Think What You Want

A strongly held opinion is not something we arrive at lightly.  Normally it is born of life experience, and grows over time to be reinforced, eventually becoming crystallized into a foundational structure for every action we take on a daily basis.  The belief has become so ingrained we operate within it, without even understanding why.

We arrive at adulthood early in life, but from the day we leave our parents until the day we die, we operate within the life structure provided to us during our formative years.  For this reason, the study of early childhood development has always fascinated me.  When I observe a “dysfunctional” adult, I immediately see a child who has had some kind of early childhood life trauma.  One can only imagine.

I  had to stop trying to do interventions on these people.  They are already lost.  Though this seems a harsh stance, it has saved me from disaster more than a few times.  I am now using my personal energy and resources to assist young families with the arduous task of rearing healthy adults who will eventually do the same when their turns come.  As a mother who has completed the cycle of launching three daughters, I have enjoyed observing them “getting it right” even among huge piles of laundry, and supper boiling over on the stove.  Their children absolutely glow.  And they have friends with kids just like them, which gives me great optimism about the future of this world.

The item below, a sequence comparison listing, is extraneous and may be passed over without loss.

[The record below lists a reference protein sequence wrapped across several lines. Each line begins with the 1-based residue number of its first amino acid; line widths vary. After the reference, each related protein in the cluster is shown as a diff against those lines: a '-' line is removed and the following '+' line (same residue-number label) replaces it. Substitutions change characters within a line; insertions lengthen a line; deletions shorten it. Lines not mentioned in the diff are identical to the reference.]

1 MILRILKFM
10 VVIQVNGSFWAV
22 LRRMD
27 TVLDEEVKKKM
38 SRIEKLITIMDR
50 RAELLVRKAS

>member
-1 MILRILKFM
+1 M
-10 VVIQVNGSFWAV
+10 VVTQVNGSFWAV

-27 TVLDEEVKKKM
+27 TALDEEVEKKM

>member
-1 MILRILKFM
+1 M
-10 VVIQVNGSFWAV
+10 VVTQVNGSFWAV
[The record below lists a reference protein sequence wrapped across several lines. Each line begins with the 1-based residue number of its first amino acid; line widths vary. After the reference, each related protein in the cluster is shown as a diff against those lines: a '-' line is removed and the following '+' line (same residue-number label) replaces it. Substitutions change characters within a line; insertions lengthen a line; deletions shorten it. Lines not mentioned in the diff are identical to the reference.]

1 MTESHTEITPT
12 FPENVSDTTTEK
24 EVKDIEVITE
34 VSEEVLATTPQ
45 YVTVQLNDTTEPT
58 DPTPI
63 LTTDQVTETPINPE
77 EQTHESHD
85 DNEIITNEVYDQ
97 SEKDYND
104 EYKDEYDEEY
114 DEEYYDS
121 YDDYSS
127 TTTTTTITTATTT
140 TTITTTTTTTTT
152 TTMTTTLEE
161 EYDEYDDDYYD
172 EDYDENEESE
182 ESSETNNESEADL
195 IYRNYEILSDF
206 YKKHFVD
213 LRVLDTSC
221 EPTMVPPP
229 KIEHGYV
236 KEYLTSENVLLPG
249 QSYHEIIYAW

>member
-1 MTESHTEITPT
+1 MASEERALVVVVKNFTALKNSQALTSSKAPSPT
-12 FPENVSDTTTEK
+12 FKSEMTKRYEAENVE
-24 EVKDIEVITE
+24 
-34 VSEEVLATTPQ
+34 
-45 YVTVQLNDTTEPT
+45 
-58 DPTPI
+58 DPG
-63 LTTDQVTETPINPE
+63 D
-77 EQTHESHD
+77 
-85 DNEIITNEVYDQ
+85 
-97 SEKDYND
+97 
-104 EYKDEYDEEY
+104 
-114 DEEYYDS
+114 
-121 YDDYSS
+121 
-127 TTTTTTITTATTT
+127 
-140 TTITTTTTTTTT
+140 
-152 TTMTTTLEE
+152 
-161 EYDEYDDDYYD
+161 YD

Mom was a school teacher, one of those very gifted and energetic individuals who could bring talent from nearly any child.  When she retired she said sadly, “Give me a child five years old, and I will tell you whether he will succeed or fail in life.”  WHAT?!!  She went on to explain her opinion.  “By age five, the foundation for the rest of his life has been set.  His love of learning, his courage, his willingness to cooperate within a group, and many other things are already in place.  When he arrives in the classroom devoid of good experiences it is nearly impossible to reverse the damage.”

Wow.  This was a very heavy thought for me as a young mother.  I played devil’s advocate, sounding the depths of her position to be sure she had said something she could defend, because if it were true, it meant parents play a critical role in the general health of our entire society.  Before we finished she had explained it has nothing much to do with religion, political views, or even the public schools.  Great kids and bad come from homes.  HOMES.

Now I am a “wisdom carrier” myself, one of the “elders” who observe from the sidelines, watching  young families struggle with decisions that could break a heart, yet still must be made.  They consult me daily, looking for some hint, a clue, some guidance in the process.

A little known secret of the elders is never spoken.  I will take the risk here.  The secret is simply this:  There is no escape.  None.  You must do the work of LOVE, and it takes a lifetime to understand all that this implies.  Ironically, it is what any newborn knows from its first moments.  We are born with every tool, every willingness to learn, every good intention, and too much trust.